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Sydney, Australia, Mar 24 (EFE).- New Zealand announced Thursday that Australia has accepted its offer to take up to 450 refugees held in an Australian offshore processing center in Nauru, a small island-nation in the Pacific.
“New Zealand is very pleased that Australia has accepted the offer to resettle up to 150 refugees annually for three years,” New Zealand Immigration Minister Kris Faafoi said in a statement.
“We are pleased to be able to welcome refugees who would otherwise face an uncertain future,” Faafoi said.
Australia said that, despite the agreement, it would continue with its strict immigration policies and that anyone who tries to reach the country by sea without regulatory permits would be sent to the Nauru center.
“The agreement is not valid for anyone who tries to arrive illegally by sea in Australia in the future. Australia stands firm: those who arrive illegally by sea do not stay here,” said Karen Andrews, Australian Home Secretary.
New Zealand granted refuge in July to Kurdish-Iranian writer and journalist Behrouz Boochani, held for six years in an Australian-sponsored immigration center on Manus Island in Papua New Guinea.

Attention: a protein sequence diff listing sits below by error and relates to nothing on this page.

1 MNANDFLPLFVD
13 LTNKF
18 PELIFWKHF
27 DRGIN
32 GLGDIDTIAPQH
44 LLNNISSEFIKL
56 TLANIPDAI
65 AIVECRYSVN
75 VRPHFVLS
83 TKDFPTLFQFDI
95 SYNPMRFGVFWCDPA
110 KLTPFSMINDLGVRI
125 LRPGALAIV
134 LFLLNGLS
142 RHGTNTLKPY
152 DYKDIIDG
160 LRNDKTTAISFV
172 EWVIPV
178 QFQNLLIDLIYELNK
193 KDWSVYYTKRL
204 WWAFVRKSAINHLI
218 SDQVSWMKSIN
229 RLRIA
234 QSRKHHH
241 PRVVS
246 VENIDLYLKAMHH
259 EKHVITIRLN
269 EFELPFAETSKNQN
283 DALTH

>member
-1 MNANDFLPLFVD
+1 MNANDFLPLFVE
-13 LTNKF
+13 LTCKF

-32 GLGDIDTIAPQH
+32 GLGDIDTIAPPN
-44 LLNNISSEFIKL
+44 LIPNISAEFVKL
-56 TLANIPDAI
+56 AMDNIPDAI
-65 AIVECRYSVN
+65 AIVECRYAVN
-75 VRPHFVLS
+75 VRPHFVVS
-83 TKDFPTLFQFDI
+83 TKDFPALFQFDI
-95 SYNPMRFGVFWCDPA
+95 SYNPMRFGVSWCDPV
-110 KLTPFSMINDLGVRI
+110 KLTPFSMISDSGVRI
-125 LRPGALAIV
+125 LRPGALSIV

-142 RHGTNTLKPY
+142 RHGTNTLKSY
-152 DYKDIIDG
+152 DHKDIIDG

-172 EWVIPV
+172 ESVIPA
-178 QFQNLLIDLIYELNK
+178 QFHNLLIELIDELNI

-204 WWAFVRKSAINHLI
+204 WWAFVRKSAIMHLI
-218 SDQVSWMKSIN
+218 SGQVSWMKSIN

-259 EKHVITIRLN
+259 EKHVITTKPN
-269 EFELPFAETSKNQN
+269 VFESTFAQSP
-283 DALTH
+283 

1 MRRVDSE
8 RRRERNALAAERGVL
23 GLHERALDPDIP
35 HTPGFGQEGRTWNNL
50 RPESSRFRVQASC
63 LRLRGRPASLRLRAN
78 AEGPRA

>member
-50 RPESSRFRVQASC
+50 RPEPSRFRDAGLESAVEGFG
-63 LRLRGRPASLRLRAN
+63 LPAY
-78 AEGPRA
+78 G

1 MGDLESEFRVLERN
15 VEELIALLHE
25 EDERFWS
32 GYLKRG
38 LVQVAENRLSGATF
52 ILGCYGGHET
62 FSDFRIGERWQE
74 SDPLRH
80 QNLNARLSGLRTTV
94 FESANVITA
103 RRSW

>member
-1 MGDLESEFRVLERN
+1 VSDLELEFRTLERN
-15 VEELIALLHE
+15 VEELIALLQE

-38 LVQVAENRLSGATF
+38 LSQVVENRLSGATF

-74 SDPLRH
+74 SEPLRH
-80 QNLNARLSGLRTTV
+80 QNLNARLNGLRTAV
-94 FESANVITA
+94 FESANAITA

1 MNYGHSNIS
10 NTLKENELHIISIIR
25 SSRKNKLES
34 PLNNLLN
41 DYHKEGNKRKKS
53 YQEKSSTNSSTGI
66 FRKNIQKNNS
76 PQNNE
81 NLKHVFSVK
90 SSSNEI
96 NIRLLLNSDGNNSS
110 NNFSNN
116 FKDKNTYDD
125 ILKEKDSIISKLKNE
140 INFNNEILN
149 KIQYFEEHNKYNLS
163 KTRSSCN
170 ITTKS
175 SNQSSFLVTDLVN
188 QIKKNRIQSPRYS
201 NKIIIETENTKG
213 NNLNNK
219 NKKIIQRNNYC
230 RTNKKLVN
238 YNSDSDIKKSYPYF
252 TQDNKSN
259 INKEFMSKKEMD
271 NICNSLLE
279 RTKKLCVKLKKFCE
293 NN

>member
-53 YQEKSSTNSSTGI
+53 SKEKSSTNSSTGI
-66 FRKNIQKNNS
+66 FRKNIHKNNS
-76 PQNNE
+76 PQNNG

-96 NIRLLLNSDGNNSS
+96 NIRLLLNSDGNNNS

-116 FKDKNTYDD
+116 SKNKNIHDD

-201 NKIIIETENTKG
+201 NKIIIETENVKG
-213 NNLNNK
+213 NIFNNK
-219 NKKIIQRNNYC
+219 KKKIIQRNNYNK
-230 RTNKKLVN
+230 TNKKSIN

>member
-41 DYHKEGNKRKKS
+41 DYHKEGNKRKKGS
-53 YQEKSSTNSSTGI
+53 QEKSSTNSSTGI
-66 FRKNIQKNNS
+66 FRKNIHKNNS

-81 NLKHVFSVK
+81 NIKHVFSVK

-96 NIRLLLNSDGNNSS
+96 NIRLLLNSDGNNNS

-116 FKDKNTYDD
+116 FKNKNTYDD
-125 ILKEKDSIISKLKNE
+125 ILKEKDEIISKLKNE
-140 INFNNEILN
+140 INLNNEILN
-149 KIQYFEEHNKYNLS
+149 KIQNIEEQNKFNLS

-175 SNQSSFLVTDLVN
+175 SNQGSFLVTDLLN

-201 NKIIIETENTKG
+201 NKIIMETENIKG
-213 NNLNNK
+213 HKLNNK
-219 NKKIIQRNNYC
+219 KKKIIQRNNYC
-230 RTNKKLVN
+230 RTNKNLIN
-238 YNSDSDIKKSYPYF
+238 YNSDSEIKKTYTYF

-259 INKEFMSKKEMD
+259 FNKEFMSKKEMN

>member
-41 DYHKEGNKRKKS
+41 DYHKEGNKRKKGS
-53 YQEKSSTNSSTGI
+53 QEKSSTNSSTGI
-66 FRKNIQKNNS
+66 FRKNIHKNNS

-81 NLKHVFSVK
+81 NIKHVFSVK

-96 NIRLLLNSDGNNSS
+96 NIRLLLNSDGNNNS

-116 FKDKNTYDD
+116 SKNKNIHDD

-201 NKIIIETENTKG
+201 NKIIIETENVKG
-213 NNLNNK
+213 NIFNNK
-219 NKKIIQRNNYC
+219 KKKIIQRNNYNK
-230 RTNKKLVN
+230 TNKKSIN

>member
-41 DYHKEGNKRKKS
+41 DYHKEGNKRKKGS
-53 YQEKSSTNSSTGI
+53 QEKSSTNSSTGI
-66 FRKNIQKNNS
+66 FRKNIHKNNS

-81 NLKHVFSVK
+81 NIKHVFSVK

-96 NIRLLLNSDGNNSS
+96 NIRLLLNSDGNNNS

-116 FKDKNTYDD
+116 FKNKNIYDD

New Zealand did so as the writer was in the country with a special visa to present his award-winning book No Friends But the Mountains, which he wrote via WhatsApp messaging service.
This case was an exception, although New Zealand had been offering Australia an agreement to welcome refugees in processing centers for years, in third countries or Australian soil.
Many trying to reach Australia on perilous boat journeys are people who have fled conflicts in Afghanistan, Darfur, Pakistan, Somalia and Syria; others have escaped discrimination, such as the Rohingya minorities, in Myanmar or the Bidun, in the Gulf region.
Australia applies an inflexible policy with asylum seekers even if it is proven that they are refugees.
In 2012, Australia resumed its policy of detaining undocumented people in third countries and under conditions that have been denounced by international organizations, including the United Nations. EFE